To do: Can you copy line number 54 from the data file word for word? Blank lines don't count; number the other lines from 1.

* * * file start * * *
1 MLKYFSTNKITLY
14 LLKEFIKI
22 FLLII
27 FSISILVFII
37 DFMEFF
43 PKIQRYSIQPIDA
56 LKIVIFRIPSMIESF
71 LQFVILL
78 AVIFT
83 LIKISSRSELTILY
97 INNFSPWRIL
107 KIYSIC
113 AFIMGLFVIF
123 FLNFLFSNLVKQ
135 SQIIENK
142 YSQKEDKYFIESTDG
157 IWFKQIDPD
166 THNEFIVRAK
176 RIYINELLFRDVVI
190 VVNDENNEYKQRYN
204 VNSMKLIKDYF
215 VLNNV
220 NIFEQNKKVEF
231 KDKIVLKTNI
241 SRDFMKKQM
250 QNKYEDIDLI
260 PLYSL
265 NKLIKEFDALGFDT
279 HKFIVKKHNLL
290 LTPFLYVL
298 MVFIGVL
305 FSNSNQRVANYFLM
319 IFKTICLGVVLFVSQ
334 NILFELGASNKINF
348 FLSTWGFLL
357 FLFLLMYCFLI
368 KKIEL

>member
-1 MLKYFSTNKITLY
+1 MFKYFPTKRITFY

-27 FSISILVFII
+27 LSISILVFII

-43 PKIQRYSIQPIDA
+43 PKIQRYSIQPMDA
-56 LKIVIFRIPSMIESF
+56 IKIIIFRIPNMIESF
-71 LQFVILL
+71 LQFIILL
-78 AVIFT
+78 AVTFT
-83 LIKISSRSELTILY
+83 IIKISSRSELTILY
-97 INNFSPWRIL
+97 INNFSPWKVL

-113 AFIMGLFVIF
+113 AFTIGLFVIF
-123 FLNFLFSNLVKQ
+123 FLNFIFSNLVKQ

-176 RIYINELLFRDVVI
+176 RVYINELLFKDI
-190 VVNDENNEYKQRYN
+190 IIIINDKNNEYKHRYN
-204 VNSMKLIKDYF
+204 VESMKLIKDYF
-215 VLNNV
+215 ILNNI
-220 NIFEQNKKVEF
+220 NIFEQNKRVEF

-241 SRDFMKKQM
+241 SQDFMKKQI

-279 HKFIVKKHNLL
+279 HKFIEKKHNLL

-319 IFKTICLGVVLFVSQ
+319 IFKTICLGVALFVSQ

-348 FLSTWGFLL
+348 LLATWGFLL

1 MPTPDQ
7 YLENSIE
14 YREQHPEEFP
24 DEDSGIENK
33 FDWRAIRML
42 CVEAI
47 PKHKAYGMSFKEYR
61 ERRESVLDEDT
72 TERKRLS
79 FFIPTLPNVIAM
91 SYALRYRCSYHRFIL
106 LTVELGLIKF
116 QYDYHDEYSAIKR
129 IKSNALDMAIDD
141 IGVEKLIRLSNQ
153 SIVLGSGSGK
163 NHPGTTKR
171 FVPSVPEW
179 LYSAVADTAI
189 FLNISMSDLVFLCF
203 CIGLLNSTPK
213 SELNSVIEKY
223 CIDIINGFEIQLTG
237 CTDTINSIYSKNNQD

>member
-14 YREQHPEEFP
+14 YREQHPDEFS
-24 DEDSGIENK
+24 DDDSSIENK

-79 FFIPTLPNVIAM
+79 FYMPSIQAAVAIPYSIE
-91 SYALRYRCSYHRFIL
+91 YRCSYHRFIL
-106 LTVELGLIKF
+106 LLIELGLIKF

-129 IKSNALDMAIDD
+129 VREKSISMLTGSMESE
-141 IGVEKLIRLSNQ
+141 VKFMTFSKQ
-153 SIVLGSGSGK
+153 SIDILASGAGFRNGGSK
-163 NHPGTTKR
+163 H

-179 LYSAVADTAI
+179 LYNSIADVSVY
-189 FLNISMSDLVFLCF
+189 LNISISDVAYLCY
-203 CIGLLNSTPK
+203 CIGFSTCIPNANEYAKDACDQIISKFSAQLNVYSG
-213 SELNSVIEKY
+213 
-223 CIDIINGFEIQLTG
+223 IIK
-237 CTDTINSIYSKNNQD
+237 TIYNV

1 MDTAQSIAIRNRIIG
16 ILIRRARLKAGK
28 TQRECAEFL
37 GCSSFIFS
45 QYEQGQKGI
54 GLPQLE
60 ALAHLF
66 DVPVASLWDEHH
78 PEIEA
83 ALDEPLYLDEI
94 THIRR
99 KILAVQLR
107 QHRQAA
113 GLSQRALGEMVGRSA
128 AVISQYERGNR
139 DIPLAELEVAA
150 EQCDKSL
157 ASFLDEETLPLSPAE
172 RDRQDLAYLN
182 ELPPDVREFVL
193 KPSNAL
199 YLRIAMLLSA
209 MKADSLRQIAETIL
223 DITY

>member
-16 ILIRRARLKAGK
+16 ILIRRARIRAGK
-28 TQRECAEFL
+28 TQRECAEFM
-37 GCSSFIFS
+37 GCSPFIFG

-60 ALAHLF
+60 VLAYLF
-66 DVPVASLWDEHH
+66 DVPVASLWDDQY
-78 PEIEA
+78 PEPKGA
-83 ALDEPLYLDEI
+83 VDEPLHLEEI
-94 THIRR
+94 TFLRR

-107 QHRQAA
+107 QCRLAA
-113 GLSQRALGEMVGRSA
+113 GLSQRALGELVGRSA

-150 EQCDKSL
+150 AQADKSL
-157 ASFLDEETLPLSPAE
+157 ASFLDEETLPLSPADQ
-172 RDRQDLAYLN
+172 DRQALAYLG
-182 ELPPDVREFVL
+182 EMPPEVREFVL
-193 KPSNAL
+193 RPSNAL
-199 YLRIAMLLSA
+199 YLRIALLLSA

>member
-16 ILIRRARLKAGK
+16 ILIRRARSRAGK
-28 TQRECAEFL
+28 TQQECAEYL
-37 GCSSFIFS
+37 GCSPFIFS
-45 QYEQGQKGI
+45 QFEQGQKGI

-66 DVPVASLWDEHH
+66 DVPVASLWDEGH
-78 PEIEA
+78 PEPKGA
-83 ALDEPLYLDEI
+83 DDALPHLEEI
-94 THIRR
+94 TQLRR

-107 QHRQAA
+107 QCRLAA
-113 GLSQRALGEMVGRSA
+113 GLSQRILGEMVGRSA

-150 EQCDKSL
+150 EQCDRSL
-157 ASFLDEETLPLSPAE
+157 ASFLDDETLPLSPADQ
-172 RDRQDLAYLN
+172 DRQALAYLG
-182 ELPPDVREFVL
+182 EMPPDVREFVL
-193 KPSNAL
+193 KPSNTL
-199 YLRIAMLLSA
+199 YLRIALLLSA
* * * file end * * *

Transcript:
+97 INNFSPWKVL